The point is that if you want to see if the average investor (rather than the average fund) is beating the market, you need to calculate a weighted average of fund performance. This is, after all, how most stock indices are run they are weighted by market capitalisation.
Redefine average like this, says Evan-Cook, and you find that, over the past five years, "in almost all cases the average investor is doing better than the average fund". How about that?
This isn't definitive proof of anything, but it does suggest that choosing a good fund isn't as hopeless a task as you might think. I'm encouraged in this thought by a few other things.
The financial crisis has highlighted the difference between sensible and stupid investment pretty clearly, and some good research has been done on the difference between the two in particular, Andrew Lapthorne at Socit Gnrale makes an excellent (and well back-tested) case for long-term stock selection based on quality and value.
There has also been a key shift in the market that makes it much easier to give active managers the benefit of the doubt. It is price.
I have a copy of an article written in The Statist in 1965, complaining that new funds charged an initial fee of "3.5 to 5% and thereafter, an annual service charge ranging from0.5 to0.375 of a per cent." Until very recently, that remained the case.
Today, however, the fund management industry encouraged by regulatory change is beginning to get it. In the investment trust sector, many of the best trusts already charge less than 0.7% a year and scale their charges down as they grow. Unit trust charges are heading in much the same direction.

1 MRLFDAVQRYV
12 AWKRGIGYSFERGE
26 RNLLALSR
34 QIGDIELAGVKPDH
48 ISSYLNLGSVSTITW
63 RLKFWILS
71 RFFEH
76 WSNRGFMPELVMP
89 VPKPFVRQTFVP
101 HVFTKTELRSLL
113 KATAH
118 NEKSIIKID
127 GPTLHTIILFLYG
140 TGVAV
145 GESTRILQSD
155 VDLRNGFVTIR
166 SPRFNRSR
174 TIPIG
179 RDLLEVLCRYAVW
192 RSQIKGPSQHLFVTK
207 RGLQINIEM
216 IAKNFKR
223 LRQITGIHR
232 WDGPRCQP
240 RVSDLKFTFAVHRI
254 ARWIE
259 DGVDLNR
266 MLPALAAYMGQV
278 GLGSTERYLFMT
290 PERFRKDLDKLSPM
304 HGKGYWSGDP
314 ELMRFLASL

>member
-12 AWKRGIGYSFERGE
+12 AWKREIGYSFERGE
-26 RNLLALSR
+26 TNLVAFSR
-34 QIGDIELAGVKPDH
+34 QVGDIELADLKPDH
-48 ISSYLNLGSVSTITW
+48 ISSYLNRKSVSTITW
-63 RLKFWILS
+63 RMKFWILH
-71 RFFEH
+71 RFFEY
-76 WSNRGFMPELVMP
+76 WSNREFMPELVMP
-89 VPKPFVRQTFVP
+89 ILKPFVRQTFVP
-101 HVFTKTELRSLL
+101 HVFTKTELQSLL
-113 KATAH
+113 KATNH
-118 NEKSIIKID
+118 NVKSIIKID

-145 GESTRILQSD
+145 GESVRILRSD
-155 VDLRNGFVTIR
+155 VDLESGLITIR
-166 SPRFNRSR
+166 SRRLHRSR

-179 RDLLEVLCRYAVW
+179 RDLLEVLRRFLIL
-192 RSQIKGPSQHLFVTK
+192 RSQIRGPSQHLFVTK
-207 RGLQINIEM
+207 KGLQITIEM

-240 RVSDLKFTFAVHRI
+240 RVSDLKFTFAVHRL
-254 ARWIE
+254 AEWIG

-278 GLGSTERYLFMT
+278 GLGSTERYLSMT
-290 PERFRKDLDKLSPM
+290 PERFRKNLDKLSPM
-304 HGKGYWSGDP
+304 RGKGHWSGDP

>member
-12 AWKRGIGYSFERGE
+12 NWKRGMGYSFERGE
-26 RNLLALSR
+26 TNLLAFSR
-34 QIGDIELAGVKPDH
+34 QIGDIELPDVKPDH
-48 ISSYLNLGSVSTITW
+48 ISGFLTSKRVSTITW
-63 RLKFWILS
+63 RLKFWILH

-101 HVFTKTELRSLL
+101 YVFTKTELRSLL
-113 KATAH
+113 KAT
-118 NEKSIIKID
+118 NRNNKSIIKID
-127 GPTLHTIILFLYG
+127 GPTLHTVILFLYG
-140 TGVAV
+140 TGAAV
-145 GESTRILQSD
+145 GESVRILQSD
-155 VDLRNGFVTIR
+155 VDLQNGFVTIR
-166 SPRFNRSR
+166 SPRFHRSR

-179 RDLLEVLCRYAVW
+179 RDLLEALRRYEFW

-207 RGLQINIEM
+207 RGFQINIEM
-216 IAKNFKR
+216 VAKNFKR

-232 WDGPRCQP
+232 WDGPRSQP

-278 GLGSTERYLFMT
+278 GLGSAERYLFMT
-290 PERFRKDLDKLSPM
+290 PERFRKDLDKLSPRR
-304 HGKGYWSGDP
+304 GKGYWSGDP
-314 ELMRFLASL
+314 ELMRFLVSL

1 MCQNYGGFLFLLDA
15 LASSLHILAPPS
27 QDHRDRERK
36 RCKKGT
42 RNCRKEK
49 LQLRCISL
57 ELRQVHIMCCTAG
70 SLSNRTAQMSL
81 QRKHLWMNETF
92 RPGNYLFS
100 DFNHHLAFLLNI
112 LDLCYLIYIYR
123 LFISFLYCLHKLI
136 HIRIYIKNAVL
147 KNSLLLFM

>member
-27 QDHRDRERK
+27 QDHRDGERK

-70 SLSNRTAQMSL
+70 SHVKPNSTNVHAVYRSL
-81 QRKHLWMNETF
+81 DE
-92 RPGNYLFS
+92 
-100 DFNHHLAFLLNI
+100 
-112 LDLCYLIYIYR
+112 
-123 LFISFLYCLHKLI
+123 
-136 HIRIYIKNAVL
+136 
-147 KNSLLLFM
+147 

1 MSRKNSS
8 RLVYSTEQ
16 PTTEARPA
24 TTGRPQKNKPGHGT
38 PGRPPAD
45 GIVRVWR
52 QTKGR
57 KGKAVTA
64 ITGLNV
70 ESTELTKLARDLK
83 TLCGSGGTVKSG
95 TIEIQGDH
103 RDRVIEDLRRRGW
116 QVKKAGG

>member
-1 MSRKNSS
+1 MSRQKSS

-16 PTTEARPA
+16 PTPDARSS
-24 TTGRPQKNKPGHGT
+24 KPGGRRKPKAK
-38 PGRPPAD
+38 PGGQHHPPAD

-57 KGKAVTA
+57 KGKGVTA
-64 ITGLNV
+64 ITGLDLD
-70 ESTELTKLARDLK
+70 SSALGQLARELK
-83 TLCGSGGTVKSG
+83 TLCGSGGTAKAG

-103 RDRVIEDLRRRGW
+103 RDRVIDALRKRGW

That changes the active versus passive maths. If you think you can find a fund that focuses on total returns; that has managers capable of sticking to one of the few methods of investing that history tells us work over the long term; and is going to cost you only a little more than a tracker fund why wouldn't you favour it over that tracker fund?
This article was first published in the Financial Times.
Merryn Somerset Webb started her career in Tokyo at public broadcaster NHK before becoming a Japanese equity broker at what was then Warburgs. She went on to work at SBC and UBS without moving from her desk in Kamiyacho (it was the age of mergers).
After five years in Japan she returned to work in the UK at Paribas. This soon became BNP Paribas. Again, no desk move was required. On leaving the City, Merryn helped The Week magazine with its City pages before becoming the launch editor of MoneyWeek in 2000 and taking on columns first in the Sunday Times and then in 2009 in the Financial Times
Twenty years on, MoneyWeek is the best-selling financial magazine in the UK. Merryn was its Editor in Chief until 2022. She is now a senior columnist at Bloomberg and host of the Merryn Talks Money podcast - but still writes for Moneyweek monthly.
Merryn is also is a non executive director of two investment trusts – BlackRock Throgmorton, and the Murray Income Investment Trust.